Shortly thereafter, though, the same syndicate agent who almost killed him barges into Costello’s apartment and offers him another 2 million francs to carry out another murder.  Now things have become even more complicated.  Why the change of heart on the part of the syndicate? We don’t know yet who the targeted victim is, but apparently Costello now does.  So far, though, he has not known who his underworld contractors are. So he strong-arms the syndicate agent to learn the identity and location of the syndicate agent’s boss, Olivier Rey.

But the police are tracking Costello closely, with the Commissaire ordering 50 men and 20 auxiliaries to tail him.  Costello is aware of this surveillance, and there follows an extended cat-and-mouse chase on the Paris metro system as he tries to get clear of them.  He does just manage to elude them all, then steals another Citroen in his usual fashion, and gets ready to carry out his next contract.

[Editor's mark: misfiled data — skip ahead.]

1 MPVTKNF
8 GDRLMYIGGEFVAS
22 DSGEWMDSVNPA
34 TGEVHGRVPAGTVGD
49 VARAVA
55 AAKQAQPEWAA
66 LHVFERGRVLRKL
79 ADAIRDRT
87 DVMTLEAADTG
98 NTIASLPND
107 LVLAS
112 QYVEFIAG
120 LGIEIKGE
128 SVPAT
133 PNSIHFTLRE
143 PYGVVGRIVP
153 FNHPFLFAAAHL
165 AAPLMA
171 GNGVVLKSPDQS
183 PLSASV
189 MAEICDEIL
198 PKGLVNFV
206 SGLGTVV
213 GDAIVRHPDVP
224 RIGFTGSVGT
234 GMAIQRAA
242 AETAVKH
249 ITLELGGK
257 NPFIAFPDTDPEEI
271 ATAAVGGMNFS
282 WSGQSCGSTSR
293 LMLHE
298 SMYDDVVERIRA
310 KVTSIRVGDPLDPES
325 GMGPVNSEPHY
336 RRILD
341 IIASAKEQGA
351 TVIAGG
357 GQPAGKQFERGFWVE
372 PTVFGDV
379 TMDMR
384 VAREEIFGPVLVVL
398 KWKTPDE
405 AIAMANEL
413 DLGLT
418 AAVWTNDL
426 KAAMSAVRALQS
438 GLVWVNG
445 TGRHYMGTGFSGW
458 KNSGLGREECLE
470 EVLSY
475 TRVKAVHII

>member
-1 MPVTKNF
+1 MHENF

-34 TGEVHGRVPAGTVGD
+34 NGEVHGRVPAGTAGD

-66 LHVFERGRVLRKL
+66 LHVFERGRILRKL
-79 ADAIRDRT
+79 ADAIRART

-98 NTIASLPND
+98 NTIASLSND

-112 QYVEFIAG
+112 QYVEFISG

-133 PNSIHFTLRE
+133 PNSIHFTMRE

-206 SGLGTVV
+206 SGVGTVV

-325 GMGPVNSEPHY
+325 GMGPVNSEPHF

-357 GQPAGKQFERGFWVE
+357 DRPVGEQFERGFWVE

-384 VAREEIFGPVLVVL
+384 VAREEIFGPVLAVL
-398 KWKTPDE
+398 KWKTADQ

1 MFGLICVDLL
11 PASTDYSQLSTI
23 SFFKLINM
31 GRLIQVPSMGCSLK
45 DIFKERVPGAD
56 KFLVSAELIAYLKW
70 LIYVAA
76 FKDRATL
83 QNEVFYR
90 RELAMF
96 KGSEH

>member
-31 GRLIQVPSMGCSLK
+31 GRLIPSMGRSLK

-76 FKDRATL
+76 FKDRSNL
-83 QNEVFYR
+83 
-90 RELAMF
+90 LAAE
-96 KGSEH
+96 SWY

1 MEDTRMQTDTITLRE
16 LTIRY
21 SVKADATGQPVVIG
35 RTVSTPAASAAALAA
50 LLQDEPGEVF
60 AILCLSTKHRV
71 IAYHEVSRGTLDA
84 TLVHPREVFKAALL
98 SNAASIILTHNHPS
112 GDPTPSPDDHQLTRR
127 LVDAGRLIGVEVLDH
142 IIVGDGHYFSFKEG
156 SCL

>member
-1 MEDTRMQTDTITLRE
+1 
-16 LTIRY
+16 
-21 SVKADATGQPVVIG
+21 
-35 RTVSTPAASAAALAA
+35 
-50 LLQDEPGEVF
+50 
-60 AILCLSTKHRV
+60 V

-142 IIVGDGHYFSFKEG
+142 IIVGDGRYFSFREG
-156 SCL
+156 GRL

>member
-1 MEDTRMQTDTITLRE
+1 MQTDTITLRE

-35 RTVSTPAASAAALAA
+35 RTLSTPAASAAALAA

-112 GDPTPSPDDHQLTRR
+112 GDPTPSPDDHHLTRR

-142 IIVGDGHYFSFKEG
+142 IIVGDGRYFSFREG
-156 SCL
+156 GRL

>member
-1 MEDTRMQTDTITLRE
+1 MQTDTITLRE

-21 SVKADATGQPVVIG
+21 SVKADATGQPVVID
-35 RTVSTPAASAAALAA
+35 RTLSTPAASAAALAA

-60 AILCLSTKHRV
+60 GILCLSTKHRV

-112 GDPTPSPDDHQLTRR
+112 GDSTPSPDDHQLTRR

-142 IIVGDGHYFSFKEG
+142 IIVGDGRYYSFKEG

5.  The Finish

Costello first goes to Olivier Rey’s apartment, which we (and presumably Costello) are surprised to see is the same place where he had conversed with Valerie.  When Costello sees Rey, he quickly shoots him dead.  Then he goes to Martey’s nightclub, where there is another surprise in store for us.  Costello’s murder target this time is Valerie. Wearing his white assassin’s gloves, he walks up to her piano, and again they exchange emotional gazes.  She urges him not to stay, but he mournfully pulls out his gun and says, “I was paid to. . .” 

Before Costello can do anything, though, there is a hail of bullets from a police ambush behind the curtains, and he is killed.  When they examine Costello’s gun at the end, they find that it was not loaded.  His last gesture was apparently an act of suicide.


There are a number of things that we never know in this story.  What were the syndicate’s motivations?  What was Valerie’s involvement with the syndicate?  Was she ultimately colluding with the police?  And what was the connection between Jef Costello and Valerie?  And, of course, what was behind Jef’s final actions?  These are mysteries that are unknown to us and probably mostly unknown to Costello, too.